Mashups vs Data Warehouses

Mashups have come from the application side of IT, warehouses from the data side. They overlap quite a bit - but there's not a lot of thought of how to leverage the best of both worlds.


Parallel Database and Hadoop Costs

In all the hype around Hadoop, and maybe the "micro-hype" around parallel databases it's pretty easy to find exciting anecdotes to support these architectures: numbers of nodes in a cluster, speed to calculate or move data, etc. Finding the costs is much more difficult - and without the costs how does someone make a decision on the merits of the solution?


How absolute are absolutes?

When modeling a system that needs to last a long time or be used by a very large number of users - you can run into problems with absolutes. It turns out that very few aren't subject to occasional change or are otherwise subject to interpretation:
  • weight - the kilogram is based on a reference original as well as forty copies. However, simply touch or dropping one can make subtle differences in weight - and in 2009 it was discovered that none of these weight exactly the same amount - each are off by a handful of micrograms. Some of these have grown steadily lighter in weight over time.
  • length - the meter was initially defined in Paris in 1790 as the length of a pendulum with a half period of one second. In 1791 it was changed to be one millionth of the earth's merridan along a quadrant running through Paris. In 1793 the previous definition was discovered to be long by one fifth of a millimeter. Between 1795 and 1799 two reference bars were created (first brass then platinum). Then between 1889 and 2002 the definition was changed five times to consider temperature, gravity, and atmosphere, to be based on atomic decay, then be based on a the speed of light over a fraction of a second.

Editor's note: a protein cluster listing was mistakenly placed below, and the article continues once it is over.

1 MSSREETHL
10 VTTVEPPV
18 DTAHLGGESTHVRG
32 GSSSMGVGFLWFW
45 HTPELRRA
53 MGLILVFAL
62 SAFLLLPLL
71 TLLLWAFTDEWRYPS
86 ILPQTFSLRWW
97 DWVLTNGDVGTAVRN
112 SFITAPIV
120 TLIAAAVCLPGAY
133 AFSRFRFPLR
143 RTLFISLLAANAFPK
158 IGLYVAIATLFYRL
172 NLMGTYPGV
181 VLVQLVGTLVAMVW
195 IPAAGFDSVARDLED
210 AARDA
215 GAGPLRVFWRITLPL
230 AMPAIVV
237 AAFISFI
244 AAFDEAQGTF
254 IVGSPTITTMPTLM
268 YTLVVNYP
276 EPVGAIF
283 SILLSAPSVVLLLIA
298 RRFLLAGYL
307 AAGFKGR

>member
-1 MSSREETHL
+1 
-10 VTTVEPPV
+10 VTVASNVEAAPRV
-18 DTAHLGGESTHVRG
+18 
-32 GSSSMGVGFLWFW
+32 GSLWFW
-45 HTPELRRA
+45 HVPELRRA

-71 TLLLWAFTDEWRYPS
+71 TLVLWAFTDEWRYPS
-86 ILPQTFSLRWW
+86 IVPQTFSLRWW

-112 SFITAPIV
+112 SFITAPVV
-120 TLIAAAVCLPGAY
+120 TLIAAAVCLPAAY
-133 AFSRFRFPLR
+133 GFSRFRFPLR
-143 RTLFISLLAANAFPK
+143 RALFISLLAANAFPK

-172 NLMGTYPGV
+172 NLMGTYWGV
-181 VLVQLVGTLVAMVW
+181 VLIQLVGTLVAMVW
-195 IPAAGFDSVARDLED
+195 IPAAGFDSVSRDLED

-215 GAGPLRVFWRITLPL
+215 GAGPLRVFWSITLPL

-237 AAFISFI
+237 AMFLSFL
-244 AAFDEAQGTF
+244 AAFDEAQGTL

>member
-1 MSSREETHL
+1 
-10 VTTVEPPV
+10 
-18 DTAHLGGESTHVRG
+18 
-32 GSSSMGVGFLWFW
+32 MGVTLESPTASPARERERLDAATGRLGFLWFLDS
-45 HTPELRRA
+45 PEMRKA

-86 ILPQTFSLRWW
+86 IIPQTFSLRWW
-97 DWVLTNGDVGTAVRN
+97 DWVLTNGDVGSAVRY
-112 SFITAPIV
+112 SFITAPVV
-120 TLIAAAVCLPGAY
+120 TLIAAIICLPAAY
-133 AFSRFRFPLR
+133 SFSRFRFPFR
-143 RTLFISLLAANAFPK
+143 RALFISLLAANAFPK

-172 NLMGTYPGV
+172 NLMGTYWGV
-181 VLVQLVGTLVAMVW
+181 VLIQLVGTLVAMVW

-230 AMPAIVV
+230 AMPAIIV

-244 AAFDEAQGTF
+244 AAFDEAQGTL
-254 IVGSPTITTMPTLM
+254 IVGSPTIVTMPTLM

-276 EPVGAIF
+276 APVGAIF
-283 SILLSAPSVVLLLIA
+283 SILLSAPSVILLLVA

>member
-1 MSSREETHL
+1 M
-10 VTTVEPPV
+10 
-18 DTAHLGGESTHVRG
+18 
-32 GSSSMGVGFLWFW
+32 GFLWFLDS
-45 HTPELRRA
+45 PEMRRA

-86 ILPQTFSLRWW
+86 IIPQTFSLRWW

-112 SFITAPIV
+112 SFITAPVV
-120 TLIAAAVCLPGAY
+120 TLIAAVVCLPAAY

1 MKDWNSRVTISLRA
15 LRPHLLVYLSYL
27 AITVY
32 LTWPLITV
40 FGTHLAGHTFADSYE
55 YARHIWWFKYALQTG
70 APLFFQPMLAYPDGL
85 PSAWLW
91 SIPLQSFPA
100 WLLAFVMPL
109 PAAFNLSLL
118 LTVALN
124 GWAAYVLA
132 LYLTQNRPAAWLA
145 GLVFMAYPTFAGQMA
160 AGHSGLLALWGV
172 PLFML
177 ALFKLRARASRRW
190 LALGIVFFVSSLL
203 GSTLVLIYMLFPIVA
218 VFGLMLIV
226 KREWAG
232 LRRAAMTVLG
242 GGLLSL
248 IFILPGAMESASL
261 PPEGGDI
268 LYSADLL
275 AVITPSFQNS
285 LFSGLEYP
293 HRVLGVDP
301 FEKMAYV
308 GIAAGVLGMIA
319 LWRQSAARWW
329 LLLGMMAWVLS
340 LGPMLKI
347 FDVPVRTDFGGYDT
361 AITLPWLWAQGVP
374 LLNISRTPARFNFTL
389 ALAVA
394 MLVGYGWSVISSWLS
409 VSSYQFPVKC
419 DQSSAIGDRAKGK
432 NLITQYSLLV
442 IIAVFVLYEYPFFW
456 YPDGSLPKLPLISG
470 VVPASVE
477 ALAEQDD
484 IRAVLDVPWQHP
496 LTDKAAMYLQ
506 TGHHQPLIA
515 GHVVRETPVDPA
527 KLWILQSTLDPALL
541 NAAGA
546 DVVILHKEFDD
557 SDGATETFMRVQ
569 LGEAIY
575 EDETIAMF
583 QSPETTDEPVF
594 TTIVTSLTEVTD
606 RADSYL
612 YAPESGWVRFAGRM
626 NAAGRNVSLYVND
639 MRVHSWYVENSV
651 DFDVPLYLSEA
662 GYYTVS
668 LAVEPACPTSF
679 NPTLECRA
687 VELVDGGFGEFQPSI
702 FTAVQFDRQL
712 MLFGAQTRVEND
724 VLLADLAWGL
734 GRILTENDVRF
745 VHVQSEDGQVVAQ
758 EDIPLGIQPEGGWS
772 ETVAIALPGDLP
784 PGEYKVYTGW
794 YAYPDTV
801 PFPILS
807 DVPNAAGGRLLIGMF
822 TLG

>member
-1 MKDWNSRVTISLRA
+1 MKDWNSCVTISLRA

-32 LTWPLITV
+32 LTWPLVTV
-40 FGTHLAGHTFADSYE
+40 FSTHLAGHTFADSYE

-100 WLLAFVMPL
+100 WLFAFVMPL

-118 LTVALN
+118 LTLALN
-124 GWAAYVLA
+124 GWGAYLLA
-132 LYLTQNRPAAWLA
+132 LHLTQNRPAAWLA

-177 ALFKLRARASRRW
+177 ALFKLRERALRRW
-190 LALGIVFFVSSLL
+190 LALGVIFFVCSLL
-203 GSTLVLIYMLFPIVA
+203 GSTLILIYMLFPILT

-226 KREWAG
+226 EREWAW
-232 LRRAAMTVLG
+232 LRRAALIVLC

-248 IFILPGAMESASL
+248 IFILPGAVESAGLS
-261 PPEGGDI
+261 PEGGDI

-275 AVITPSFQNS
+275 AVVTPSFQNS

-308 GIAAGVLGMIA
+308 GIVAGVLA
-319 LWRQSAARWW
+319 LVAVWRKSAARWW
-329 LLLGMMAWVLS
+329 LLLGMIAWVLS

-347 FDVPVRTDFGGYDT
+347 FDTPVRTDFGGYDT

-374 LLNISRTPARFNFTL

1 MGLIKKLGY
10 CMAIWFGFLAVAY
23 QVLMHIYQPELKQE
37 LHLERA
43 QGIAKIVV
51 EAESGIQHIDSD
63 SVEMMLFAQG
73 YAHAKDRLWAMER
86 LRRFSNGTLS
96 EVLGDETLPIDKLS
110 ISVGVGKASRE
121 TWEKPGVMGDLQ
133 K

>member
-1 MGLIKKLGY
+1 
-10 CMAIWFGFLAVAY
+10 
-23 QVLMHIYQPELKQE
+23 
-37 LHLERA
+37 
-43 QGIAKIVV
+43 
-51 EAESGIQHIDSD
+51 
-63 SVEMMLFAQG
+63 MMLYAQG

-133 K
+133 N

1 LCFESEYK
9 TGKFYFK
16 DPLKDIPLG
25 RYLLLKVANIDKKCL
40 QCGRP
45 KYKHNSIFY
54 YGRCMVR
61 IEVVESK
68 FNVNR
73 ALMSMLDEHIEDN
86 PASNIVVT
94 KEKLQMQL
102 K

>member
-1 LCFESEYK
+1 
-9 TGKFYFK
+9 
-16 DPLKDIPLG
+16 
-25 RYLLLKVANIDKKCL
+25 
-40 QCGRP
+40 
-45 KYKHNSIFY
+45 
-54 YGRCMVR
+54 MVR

What's Missing From Data Science? or A Partial Review of Data Analysis with Open Source Tools

I just got my copy of Data Analysis with Open Source Tools - by Phillip K. Janert, published this year by O'Reilly.

I'm very excited about this getting this book since it addresses my weak area in data science and business intelligence: the math. The structure of the book is great, the products that he covers are perfect - NumPy, matplotlib, R. gnuplot, etc. His writing style is fine. I'm looking forward to really digging into this more than any technical book I've come across in a few years.

As I slowly work through this book I'll analyze the content more thoroughly. But, in the meanwhile, I've done a spot-checking on his coverage of reporting, business intelligence and data. And the gaps that I've found between the state of these domains and what the book describes - is completely consistent with what I've generally found in the data science writing: a vast lack of understanding of BI.

Premature Optimization of Analytical Architectures

I've been noticing a pattern over the last year - more developers talking about technology optimized for millions of users, and fewer developers talking about technology optimized for hundreds or thousands of users.

Since most engineering decisions are a matter of compromises - a billion user requirement results in a loss somewhere else. Maybe data quality, maybe software maturity, maybe functionality, maybe hosting costs. And some of these compromises may interfere with the project getting to 10000 users.